Herman was a moral man. Every time things didn’t go his way, every time he had to reassess his life, that was the idea that kept him feeling good. No matter what, through his choices and his beliefs, he could safely say he was a moral man. He had a house, that he had worked hard to pay for, a wife and children who never had reason to complain about anything, a respectable job. God had kept him in the right, he never smoked, he was a teetotaler, and he never told lies. And he thanked God every morning for having given him the strength it took to be moral.

Which he did that Tuesday morning, before leaving to work, between polishing his shoes and allowing Hilda to straighten his tie. She had put on her new dress to take the children to their grandmother, but she had grown so fat that no dress could make her look pretty. So he didn’t have any comment on her apparel, although he knew she would like that. He couldn’t afford to lie, even to her. He turned around to walk out the door and said “I’ll be home at six, dear, we’ll have dinner at half past.” Hilda nodded and casually added “Of course.”

The car was a pleasure to drive, he took care that it would always be in perfect shape, because there’s nothing as annoying as a car that won’t start. The way to work was so familiar that he never looked at the sidewalks or the billboards, but kept his eyes fixed on the car right in front until time came to turn right and park on the small street that led to his office. A beggar appeared from nowhere and asked for some spare change, which Herman provided out of his left coat-pocket. That was routine, the beggar was always the same, but he changed the place where he’d bump into Herman, because he knew the tall absorbed man never looked at him. Different places were enough for Herman to think he was giving money to different beggars.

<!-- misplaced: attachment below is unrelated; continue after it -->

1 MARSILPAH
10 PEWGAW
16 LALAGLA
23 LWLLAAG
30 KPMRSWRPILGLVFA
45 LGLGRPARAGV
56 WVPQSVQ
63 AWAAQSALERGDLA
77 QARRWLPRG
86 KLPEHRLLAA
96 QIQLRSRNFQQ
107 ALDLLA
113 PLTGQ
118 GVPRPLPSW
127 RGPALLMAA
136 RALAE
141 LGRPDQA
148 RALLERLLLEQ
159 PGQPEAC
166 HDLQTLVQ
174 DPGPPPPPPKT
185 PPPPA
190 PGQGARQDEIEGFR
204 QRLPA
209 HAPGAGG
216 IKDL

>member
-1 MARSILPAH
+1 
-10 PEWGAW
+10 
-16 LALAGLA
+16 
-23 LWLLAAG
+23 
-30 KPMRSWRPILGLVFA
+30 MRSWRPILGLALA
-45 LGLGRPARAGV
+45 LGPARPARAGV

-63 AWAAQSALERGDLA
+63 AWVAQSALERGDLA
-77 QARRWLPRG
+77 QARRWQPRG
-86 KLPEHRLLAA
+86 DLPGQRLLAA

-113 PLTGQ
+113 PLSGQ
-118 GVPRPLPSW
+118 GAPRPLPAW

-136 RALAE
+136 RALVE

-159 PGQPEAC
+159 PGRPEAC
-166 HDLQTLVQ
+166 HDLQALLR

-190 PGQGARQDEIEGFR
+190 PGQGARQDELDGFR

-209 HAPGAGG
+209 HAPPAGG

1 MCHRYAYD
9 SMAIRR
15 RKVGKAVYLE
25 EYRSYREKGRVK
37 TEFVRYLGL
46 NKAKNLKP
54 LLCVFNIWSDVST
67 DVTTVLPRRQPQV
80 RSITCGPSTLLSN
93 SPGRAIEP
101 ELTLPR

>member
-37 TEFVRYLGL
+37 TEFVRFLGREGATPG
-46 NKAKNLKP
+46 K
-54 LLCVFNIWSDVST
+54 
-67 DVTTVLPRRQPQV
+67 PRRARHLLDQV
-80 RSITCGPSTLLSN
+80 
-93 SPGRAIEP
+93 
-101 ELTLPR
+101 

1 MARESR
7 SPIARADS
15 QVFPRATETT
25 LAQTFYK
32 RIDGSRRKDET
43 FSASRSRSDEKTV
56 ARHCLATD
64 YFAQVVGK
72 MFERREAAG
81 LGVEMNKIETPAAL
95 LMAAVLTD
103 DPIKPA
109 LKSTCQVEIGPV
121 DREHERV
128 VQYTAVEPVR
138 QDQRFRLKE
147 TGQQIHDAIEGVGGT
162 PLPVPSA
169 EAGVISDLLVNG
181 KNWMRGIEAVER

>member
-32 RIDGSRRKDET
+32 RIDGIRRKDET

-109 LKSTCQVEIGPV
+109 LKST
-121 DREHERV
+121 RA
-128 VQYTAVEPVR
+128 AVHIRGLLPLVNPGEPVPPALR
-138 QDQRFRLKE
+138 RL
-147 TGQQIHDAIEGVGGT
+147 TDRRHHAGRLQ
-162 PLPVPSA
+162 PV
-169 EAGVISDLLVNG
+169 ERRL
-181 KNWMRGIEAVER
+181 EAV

But this time the routine was to change slightly. A hundred meters away, Herman was awaited by a young, blonde hooker that appeared to be friends with the beggar. She slipped her long leg in front of the busy-looking gentleman, as if to trip him, and gently asked “Isn’t it too early for work, honey ? Wouldn’t you rather have some fun ?”. Herman froze and was forced to look at his agressor, while contemplating how little he had to walk to his office. He wanted to give no reply, but his mouth formulated in spite of himself “That’s my usual hour for getting there. I don’t want to be late.”. The girl smiled, obviously amused by the matter-of-fact tone of the man in front of her, and retorted “We wouldn’t want to stop the big business from rolling, us, the little people.” Again, he was stopped in his track, almost against his will, by the curiosity that this answer aroused in him. “Do you need money ?”, he shyly asked her. “Sure”, she said, “but unlike my mate over there, I’m offering something in return.” Herman was far from considering the proposition, but he checked his pocket for some more change and offered it to her. She seemed repulsed by the gesture and took her leg out of his way. That’s when he realised he had been touching that warm thigh with his own leg for more than a minute. He blushed, and walked his way.

He was three minutes late at the office, and, considering his renowned punctuality, the colleague at the next desk tried a joke about the delay. Herman felt compelled to give a reason for it, and in the rush for the most harmless answer, said “There was a traffic jam on the way.” The colleague appeared somewhat incredulous, but gave it a rest.